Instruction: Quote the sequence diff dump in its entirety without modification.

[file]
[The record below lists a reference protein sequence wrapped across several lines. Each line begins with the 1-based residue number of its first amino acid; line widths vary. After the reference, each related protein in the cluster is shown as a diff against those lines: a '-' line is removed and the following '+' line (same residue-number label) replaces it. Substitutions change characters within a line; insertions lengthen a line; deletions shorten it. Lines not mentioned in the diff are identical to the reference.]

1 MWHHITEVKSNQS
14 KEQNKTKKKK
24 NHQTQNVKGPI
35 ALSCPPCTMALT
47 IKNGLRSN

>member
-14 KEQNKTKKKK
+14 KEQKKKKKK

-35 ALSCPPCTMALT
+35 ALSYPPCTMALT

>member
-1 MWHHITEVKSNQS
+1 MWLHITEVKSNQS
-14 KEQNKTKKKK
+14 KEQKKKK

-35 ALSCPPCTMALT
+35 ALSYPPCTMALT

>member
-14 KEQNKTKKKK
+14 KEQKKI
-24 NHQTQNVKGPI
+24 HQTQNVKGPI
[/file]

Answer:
[The record below lists a reference protein sequence wrapped across several lines. Each line begins with the 1-based residue number of its first amino acid; line widths vary. After the reference, each related protein in the cluster is shown as a diff against those lines: a '-' line is removed and the following '+' line (same residue-number label) replaces it. Substitutions change characters within a line; insertions lengthen a line; deletions shorten it. Lines not mentioned in the diff are identical to the reference.]

1 MWHHITEVKSNQS
14 KEQNKTKKKK
24 NHQTQNVKGPI
35 ALSCPPCTMALT
47 IKNGLRSN

>member
-14 KEQNKTKKKK
+14 KEQKKKKKK

-35 ALSCPPCTMALT
+35 ALSYPPCTMALT

>member
-1 MWHHITEVKSNQS
+1 MWLHITEVKSNQS
-14 KEQNKTKKKK
+14 KEQKKKK

-35 ALSCPPCTMALT
+35 ALSYPPCTMALT

>member
-14 KEQNKTKKKK
+14 KEQKKI
-24 NHQTQNVKGPI
+24 HQTQNVKGPI